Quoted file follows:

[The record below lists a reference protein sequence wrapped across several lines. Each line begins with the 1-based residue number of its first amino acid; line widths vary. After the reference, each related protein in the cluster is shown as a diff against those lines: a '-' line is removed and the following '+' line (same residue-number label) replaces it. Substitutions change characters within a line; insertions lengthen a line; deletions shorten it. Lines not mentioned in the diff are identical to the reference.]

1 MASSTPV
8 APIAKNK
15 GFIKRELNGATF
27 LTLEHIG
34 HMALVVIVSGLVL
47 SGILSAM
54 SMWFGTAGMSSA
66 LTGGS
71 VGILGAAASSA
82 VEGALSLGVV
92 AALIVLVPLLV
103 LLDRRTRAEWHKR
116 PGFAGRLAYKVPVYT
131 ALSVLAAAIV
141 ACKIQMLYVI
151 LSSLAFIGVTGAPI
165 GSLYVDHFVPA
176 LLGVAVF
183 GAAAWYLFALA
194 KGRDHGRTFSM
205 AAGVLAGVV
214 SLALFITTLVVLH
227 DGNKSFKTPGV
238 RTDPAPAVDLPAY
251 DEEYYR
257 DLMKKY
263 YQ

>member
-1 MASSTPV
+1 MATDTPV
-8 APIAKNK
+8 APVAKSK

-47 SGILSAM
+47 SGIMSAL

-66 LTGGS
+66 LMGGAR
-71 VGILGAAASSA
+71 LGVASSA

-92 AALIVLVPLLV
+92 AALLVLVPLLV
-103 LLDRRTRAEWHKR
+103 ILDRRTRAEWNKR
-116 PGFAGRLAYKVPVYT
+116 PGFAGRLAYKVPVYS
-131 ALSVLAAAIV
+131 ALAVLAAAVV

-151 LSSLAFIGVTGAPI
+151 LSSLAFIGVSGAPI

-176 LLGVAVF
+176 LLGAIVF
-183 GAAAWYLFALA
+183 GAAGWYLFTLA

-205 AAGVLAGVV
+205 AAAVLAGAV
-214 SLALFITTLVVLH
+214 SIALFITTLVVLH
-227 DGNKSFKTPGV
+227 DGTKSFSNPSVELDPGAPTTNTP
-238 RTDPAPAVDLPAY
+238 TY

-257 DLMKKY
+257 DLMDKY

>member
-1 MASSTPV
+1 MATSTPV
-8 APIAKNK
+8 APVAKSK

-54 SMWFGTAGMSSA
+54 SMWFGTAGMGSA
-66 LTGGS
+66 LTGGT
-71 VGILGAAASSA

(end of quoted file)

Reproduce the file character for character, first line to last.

[The record below lists a reference protein sequence wrapped across several lines. Each line begins with the 1-based residue number of its first amino acid; line widths vary. After the reference, each related protein in the cluster is shown as a diff against those lines: a '-' line is removed and the following '+' line (same residue-number label) replaces it. Substitutions change characters within a line; insertions lengthen a line; deletions shorten it. Lines not mentioned in the diff are identical to the reference.]

1 MASSTPV
8 APIAKNK
15 GFIKRELNGATF
27 LTLEHIG
34 HMALVVIVSGLVL
47 SGILSAM
54 SMWFGTAGMSSA
66 LTGGS
71 VGILGAAASSA
82 VEGALSLGVV
92 AALIVLVPLLV
103 LLDRRTRAEWHKR
116 PGFAGRLAYKVPVYT
131 ALSVLAAAIV
141 ACKIQMLYVI
151 LSSLAFIGVTGAPI
165 GSLYVDHFVPA
176 LLGVAVF
183 GAAAWYLFALA
194 KGRDHGRTFSM
205 AAGVLAGVV
214 SLALFITTLVVLH
227 DGNKSFKTPGV
238 RTDPAPAVDLPAY
251 DEEYYR
257 DLMKKY
263 YQ

>member
-1 MASSTPV
+1 MATDTPV
-8 APIAKNK
+8 APVAKSK

-47 SGILSAM
+47 SGIMSAL

-66 LTGGS
+66 LMGGAR
-71 VGILGAAASSA
+71 LGVASSA

-92 AALIVLVPLLV
+92 AALLVLVPLLV
-103 LLDRRTRAEWHKR
+103 ILDRRTRAEWNKR
-116 PGFAGRLAYKVPVYT
+116 PGFAGRLAYKVPVYS
-131 ALSVLAAAIV
+131 ALAVLAAAVV

-151 LSSLAFIGVTGAPI
+151 LSSLAFIGVSGAPI

-176 LLGVAVF
+176 LLGAIVF
-183 GAAAWYLFALA
+183 GAAGWYLFTLA

-205 AAGVLAGVV
+205 AAAVLAGAV
-214 SLALFITTLVVLH
+214 SIALFITTLVVLH
-227 DGNKSFKTPGV
+227 DGTKSFSNPSVELDPGAPTTNTP
-238 RTDPAPAVDLPAY
+238 TY

-257 DLMKKY
+257 DLMDKY

>member
-1 MASSTPV
+1 MATSTPV
-8 APIAKNK
+8 APVAKSK

-54 SMWFGTAGMSSA
+54 SMWFGTAGMGSA
-66 LTGGS
+66 LTGGT
-71 VGILGAAASSA